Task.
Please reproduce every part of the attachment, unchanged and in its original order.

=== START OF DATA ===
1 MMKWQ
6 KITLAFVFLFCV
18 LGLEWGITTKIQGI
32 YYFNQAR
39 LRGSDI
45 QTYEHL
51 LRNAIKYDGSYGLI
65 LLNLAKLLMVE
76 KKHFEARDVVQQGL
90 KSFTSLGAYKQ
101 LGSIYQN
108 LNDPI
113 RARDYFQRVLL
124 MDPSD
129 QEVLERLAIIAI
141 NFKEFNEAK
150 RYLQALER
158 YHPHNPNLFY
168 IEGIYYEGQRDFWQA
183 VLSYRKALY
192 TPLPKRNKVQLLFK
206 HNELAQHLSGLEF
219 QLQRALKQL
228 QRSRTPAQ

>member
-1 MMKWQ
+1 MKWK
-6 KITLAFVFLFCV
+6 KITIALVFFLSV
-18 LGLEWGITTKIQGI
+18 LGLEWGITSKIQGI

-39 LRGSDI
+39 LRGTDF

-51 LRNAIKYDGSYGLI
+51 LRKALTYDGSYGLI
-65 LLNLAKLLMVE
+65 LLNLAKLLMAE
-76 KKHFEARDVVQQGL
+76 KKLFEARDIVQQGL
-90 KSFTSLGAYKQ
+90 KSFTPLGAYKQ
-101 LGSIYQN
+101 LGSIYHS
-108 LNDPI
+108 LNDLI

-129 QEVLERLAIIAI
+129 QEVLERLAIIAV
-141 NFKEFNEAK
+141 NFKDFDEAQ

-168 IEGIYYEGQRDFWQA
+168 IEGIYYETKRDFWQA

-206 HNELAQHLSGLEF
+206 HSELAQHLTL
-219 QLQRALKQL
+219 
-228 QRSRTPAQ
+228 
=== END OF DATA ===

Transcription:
1 MMKWQ
6 KITLAFVFLFCV
18 LGLEWGITTKIQGI
32 YYFNQAR
39 LRGSDI
45 QTYEHL
51 LRNAIKYDGSYGLI
65 LLNLAKLLMVE
76 KKHFEARDVVQQGL
90 KSFTSLGAYKQ
101 LGSIYQN
108 LNDPI
113 RARDYFQRVLL
124 MDPSD
129 QEVLERLAIIAI
141 NFKEFNEAK
150 RYLQALER
158 YHPHNPNLFY
168 IEGIYYEGQRDFWQA
183 VLSYRKALY
192 TPLPKRNKVQLLFK
206 HNELAQHLSGLEF
219 QLQRALKQL
228 QRSRTPAQ

>member
-1 MMKWQ
+1 MKWK
-6 KITLAFVFLFCV
+6 KITIALVFFLSV
-18 LGLEWGITTKIQGI
+18 LGLEWGITSKIQGI

-39 LRGSDI
+39 LRGTDF

-51 LRNAIKYDGSYGLI
+51 LRKALTYDGSYGLI
-65 LLNLAKLLMVE
+65 LLNLAKLLMAE
-76 KKHFEARDVVQQGL
+76 KKLFEARDIVQQGL
-90 KSFTSLGAYKQ
+90 KSFTPLGAYKQ
-101 LGSIYQN
+101 LGSIYHS
-108 LNDPI
+108 LNDLI

-129 QEVLERLAIIAI
+129 QEVLERLAIIAV
-141 NFKEFNEAK
+141 NFKDFDEAQ

-168 IEGIYYEGQRDFWQA
+168 IEGIYYETKRDFWQA

-206 HNELAQHLSGLEF
+206 HSELAQHLTL
-219 QLQRALKQL
+219 
-228 QRSRTPAQ
+228 